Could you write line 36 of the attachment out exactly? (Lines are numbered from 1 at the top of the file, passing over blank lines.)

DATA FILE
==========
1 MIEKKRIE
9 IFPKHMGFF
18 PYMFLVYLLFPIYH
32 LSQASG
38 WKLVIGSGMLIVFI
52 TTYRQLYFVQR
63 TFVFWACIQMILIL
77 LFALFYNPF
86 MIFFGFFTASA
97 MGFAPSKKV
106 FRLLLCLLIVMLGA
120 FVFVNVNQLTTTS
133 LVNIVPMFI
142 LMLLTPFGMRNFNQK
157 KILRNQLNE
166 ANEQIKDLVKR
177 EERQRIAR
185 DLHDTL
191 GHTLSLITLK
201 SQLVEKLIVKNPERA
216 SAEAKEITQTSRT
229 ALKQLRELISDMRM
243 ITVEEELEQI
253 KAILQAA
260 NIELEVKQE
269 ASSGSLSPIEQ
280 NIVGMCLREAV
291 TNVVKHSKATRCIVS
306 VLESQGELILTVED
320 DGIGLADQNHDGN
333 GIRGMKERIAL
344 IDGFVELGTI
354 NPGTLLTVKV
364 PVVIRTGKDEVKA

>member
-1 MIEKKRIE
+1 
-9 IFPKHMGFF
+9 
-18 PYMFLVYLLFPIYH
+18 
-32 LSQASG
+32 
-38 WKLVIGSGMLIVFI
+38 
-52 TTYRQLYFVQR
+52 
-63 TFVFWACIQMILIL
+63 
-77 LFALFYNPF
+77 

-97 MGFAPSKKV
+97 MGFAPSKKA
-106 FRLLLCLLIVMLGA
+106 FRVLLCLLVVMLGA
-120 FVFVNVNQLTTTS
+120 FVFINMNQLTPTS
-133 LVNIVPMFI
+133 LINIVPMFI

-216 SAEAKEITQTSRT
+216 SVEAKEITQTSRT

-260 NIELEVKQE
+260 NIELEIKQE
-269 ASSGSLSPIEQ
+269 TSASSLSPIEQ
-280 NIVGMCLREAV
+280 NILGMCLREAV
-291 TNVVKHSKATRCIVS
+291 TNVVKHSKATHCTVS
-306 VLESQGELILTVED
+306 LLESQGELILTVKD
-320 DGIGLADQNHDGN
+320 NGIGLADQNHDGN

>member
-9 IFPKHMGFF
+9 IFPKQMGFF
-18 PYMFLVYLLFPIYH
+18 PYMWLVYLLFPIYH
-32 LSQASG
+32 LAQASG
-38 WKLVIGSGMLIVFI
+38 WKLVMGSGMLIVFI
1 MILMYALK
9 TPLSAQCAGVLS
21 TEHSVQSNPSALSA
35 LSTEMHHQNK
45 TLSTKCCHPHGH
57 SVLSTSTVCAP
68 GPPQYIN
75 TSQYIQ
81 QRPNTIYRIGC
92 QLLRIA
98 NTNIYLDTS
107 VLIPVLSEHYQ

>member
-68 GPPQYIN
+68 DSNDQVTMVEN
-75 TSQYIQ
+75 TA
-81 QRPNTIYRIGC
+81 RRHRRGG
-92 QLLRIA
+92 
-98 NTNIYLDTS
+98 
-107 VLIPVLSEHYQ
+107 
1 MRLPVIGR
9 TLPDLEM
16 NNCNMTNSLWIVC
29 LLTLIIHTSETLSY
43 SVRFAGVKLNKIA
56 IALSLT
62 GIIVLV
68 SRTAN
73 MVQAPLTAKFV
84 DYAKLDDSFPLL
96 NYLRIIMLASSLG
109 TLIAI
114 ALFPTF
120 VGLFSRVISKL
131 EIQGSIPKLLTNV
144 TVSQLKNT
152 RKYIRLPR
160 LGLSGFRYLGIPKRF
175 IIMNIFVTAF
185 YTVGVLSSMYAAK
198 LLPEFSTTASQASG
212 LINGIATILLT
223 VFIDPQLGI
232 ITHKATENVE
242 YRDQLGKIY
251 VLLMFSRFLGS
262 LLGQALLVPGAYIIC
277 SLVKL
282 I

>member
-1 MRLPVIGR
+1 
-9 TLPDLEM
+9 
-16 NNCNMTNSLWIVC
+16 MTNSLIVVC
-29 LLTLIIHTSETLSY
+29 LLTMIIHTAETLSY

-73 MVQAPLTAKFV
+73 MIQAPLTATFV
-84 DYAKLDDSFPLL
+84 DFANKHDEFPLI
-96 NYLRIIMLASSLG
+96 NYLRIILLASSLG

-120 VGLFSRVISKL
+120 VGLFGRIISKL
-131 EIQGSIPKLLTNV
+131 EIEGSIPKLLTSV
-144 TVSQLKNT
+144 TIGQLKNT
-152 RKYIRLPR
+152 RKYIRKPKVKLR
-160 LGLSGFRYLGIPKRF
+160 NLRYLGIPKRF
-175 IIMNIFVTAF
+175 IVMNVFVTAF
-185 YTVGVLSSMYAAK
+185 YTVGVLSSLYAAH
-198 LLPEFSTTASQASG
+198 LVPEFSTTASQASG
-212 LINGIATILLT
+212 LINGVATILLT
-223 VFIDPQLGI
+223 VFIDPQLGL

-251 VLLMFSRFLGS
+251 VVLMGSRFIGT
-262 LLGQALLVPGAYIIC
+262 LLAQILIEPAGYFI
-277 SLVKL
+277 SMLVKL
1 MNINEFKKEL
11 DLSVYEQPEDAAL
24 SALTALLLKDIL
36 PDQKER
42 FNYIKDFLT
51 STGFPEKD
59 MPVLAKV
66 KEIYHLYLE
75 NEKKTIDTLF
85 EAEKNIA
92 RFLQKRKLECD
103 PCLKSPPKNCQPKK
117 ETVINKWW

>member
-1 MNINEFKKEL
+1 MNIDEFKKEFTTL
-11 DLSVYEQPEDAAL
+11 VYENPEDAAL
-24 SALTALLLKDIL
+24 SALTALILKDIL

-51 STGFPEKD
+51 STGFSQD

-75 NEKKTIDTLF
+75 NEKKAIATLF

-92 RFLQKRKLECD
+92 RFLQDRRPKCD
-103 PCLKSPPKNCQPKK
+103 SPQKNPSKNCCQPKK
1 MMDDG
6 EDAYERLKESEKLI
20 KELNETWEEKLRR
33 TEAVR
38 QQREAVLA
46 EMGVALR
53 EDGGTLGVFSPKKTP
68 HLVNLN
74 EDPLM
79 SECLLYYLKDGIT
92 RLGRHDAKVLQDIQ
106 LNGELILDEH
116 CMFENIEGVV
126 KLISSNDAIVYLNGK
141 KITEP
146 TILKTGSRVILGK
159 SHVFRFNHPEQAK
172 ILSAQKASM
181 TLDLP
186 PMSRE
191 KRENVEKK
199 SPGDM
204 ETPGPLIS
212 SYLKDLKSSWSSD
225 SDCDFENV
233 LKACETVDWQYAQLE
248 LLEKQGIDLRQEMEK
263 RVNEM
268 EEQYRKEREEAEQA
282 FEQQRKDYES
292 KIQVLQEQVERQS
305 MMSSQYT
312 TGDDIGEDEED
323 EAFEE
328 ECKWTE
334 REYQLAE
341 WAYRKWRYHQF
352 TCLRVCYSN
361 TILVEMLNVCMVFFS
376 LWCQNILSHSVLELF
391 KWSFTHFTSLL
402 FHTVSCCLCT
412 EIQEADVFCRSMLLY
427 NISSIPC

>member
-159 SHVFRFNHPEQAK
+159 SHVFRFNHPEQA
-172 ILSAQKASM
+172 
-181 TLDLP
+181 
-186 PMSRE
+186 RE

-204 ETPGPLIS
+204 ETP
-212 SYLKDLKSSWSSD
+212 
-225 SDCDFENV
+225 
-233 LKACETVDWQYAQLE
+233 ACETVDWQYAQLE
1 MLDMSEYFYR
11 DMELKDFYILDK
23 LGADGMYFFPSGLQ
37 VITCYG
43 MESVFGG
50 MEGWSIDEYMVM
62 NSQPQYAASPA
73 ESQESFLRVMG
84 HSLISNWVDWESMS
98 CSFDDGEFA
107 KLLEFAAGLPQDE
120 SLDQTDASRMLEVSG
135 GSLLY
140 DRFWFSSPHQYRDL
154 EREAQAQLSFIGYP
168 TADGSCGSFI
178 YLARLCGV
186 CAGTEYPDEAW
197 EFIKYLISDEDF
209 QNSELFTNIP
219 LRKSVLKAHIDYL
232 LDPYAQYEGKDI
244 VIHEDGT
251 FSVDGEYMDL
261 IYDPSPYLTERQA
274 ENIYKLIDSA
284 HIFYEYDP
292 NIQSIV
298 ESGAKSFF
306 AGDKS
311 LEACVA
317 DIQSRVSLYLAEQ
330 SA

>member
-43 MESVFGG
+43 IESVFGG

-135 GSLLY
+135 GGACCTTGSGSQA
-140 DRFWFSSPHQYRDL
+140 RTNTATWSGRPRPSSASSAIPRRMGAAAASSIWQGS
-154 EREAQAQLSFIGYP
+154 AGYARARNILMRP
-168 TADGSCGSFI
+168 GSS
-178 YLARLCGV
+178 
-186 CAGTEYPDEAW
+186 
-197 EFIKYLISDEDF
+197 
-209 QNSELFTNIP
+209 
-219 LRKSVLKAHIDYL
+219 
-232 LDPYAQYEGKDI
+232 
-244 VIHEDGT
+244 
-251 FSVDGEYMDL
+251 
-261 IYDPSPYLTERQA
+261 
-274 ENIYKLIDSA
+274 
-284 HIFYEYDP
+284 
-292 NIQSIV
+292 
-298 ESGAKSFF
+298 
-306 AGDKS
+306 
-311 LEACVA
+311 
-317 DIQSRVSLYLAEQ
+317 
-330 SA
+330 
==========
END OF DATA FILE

-1 MIEKKRIE